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Michael McEachern McDowell; Horror Novelist Also Wrote Movie Chillers

TIMES STAFF WRITER

Michael McEachern McDowell, author of a score of horror novels who went on to script such offbeat motion pictures as director Tim Burton’s “Beetlejuice” and “The Nightmare Before Christmas,” has died at the age of 49.

McDowell, who also wrote for the television series and movie “Tales From the Darkside,” died Monday in a Boston hospital of the complications of AIDS.

After his diagnosis with the disease in 1994, McDowell taught screenwriting at Boston and Tufts universities and continued to write commissioned screenplay treatments. He had been working on treatments of a “Beetlejuice” sequel and a new version of “The Nutcracker.”

There was little in his background to indicate that he would become a prolific writer on the occult, the supernatural, madness and the psyches of serial killers. He was born in Enterprise, Ala., to an accountant and a social worker and earned highest honors in English at Harvard and a doctorate at Brandeis University.

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McDowell began writing in college, but worked as a teacher, a theater critic and a secretary at Massachusetts Institution of Technology until royalties started supporting him.

Starting in 1979 with his first novel, “The Amulet,” involving a supernatural bracelet, McDowell specialized in paperback books with mind- and stomach-churning plots and characters.

His second novel, “Cold Moon Over Babylon” in 1980, focused on a murdered woman whose spirit roams the land seeking revenge on her killer, who is plotting her relatives’ demise.

McDowell won particular praise for his ability to balance the mundane with supernatural activity. In the “St. James Guide to Horror, Ghost & Gothic Writers,” Don D’Ammassa called the Babylon book “one of the best ghost stories ever written at novel length.”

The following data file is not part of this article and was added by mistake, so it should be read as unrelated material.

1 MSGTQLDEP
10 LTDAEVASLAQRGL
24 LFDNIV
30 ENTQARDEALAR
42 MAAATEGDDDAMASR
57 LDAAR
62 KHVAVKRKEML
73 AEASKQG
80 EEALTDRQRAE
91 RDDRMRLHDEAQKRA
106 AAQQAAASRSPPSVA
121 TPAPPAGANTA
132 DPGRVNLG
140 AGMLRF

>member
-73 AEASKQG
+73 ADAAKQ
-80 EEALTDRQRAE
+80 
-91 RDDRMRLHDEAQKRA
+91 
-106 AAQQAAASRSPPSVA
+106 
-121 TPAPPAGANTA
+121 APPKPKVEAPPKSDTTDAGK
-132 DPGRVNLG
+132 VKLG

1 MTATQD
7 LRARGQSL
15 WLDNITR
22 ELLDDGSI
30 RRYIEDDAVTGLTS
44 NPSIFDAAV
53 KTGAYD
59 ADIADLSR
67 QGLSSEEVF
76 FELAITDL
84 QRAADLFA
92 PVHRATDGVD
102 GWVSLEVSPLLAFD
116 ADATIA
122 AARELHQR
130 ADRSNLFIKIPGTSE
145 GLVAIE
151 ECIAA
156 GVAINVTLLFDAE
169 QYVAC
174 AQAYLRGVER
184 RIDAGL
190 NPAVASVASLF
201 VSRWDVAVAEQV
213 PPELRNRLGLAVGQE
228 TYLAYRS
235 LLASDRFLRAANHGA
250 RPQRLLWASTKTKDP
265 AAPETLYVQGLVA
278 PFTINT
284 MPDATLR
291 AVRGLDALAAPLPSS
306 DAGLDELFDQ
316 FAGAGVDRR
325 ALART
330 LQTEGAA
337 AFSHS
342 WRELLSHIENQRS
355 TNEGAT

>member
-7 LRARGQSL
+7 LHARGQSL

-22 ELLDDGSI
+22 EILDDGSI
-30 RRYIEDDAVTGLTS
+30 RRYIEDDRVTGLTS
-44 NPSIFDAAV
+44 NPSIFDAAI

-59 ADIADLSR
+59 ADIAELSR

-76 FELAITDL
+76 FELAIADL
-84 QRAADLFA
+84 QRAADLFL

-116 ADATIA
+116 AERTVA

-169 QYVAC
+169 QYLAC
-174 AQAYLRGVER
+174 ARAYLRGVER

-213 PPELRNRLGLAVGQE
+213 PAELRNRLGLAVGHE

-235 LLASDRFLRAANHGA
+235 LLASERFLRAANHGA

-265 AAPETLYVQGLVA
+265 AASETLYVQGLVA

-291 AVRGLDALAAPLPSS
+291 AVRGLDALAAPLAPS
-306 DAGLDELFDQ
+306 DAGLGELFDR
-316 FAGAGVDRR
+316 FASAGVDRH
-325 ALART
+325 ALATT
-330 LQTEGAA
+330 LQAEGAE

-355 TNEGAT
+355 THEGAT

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In 1983, McDowell wrote six serial paperback novels, one published each month by Avon, known collectively as the Blackwater novels. Titled “The Flood,” “The Levee,” “The House,” “The War,” “The Fortune” and “Rain,” they chronicled the history of a Southern family over more than 60 years and became extremely popular with readers and critics.

“McDowell’s strengths are many,” author and critic Alan Ryan wrote of the Blackwater serial for the Washington Post. “His prose is rich, allusive and often intricate, yet so smoothly polished that it never distracts from the tale.

“He has a terrific ability to get at the dark side of human nature and to delineate the psychological depths of eccentric and bizarre characters,” Ryan continued. “His usual mode is to adopt an omniscient view and gradually reveal all to us as his characters disport themselves. He is in many ways a 19th century novelist with a 20th century sensibility. He is a wonderful writer.”

Adept at several genres, McDowell teamed with Dennis Schuetz under the joint pseudonym Nathan Aldyne to write four gay detective novels--"Vermillion,” “Cobalt,” “Slate” and “Canary.” McDowell and Schuetz also co-wrote the novels “Blood Rubies” and “Wicked Stepmother” under the single pseudonym Axel Young.

After a decade and a half of churning out books, McDowell switched media but didn’t abandoned scary topics. He moved into television writing, penning scripts for such series as “Tales From the Darkside,” Steven Spielberg’s “Amazing Stories” and a syndicated stepchild of “Tales” called “Monsters.” He also wrote for the television series “Alfred Hitchcock Presents” and television specials “Lover Come Hack to Me” and “JFK Conspiracy.”

Joining Burton, who also relished the macabre, McDowell co-wrote the screenplay for 1988’s “Beetlejuice” with Warren Skaaren, based on an original story by McDowell and Larry Wilson about a dead couple returning to their home. The film became a cult favorite and spun off a long-running stage show at Universal Studios Hollywood theme park.

McDowell went on to write screenplays for the ghostly 1988 farce “High Spirits,” starring Peter O’Toole and Liam Neeson; “Tales from the Darkside: The Movie,” starring Christian Slater in 1990; the whimsical animated “Nightmare Before Christmas” in 1993, and “Thinner,” which was based on horror writer Stephen King’s story and released in 1996.

McDowell is survived by his sister, Ann, of West Hollywood; his brother, James, of Virginia Beach, Va.; and his companion of 30 years, Laurence Senelick of Medford, Mass.

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